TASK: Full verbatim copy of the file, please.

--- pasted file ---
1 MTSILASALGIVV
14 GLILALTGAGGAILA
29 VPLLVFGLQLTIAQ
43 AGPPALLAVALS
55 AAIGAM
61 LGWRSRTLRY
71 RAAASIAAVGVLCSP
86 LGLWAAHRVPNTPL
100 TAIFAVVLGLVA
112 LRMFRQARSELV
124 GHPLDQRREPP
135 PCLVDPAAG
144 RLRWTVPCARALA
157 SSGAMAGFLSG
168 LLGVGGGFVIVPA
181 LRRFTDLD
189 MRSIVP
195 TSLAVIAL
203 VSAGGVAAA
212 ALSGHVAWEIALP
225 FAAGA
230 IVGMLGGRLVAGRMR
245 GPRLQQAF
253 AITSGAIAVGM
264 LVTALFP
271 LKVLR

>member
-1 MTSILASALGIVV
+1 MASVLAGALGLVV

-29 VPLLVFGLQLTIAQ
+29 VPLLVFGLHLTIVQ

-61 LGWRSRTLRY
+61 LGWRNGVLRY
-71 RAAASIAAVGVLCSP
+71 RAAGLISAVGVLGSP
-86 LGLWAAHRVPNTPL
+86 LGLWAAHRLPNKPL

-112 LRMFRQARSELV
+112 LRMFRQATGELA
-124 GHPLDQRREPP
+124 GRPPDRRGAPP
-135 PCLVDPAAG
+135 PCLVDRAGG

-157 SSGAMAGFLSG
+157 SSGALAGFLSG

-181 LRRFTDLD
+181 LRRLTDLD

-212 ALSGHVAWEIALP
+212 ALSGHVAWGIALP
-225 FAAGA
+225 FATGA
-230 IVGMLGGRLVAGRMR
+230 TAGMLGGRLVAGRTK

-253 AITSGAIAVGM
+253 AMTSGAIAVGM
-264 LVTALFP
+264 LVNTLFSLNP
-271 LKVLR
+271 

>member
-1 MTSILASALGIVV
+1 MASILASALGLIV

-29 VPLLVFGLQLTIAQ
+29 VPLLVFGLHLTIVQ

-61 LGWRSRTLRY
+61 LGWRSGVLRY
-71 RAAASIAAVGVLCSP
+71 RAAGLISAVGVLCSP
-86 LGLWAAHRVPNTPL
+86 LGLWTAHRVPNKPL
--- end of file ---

1 MTSILASALGIVV
14 GLILALTGAGGAILA
29 VPLLVFGLQLTIAQ
43 AGPPALLAVALS
55 AAIGAM
61 LGWRSRTLRY
71 RAAASIAAVGVLCSP
86 LGLWAAHRVPNTPL
100 TAIFAVVLGLVA
112 LRMFRQARSELV
124 GHPLDQRREPP
135 PCLVDPAAG
144 RLRWTVPCARALA
157 SSGAMAGFLSG
168 LLGVGGGFVIVPA
181 LRRFTDLD
189 MRSIVP
195 TSLAVIAL
203 VSAGGVAAA
212 ALSGHVAWEIALP
225 FAAGA
230 IVGMLGGRLVAGRMR
245 GPRLQQAF
253 AITSGAIAVGM
264 LVTALFP
271 LKVLR

>member
-1 MTSILASALGIVV
+1 MASVLAGALGLVV

-29 VPLLVFGLQLTIAQ
+29 VPLLVFGLHLTIVQ

-61 LGWRSRTLRY
+61 LGWRNGVLRY
-71 RAAASIAAVGVLCSP
+71 RAAGLISAVGVLGSP
-86 LGLWAAHRVPNTPL
+86 LGLWAAHRLPNKPL

-112 LRMFRQARSELV
+112 LRMFRQATGELA
-124 GHPLDQRREPP
+124 GRPPDRRGAPP
-135 PCLVDPAAG
+135 PCLVDRAGG

-157 SSGAMAGFLSG
+157 SSGALAGFLSG

-181 LRRFTDLD
+181 LRRLTDLD

-212 ALSGHVAWEIALP
+212 ALSGHVAWGIALP
-225 FAAGA
+225 FATGA
-230 IVGMLGGRLVAGRMR
+230 TAGMLGGRLVAGRTK

-253 AITSGAIAVGM
+253 AMTSGAIAVGM
-264 LVTALFP
+264 LVNTLFSLNP
-271 LKVLR
+271 

>member
-1 MTSILASALGIVV
+1 MASILASALGLIV

-29 VPLLVFGLQLTIAQ
+29 VPLLVFGLHLTIVQ

-61 LGWRSRTLRY
+61 LGWRSGVLRY
-71 RAAASIAAVGVLCSP
+71 RAAGLISAVGVLCSP
-86 LGLWAAHRVPNTPL
+86 LGLWTAHRVPNKPL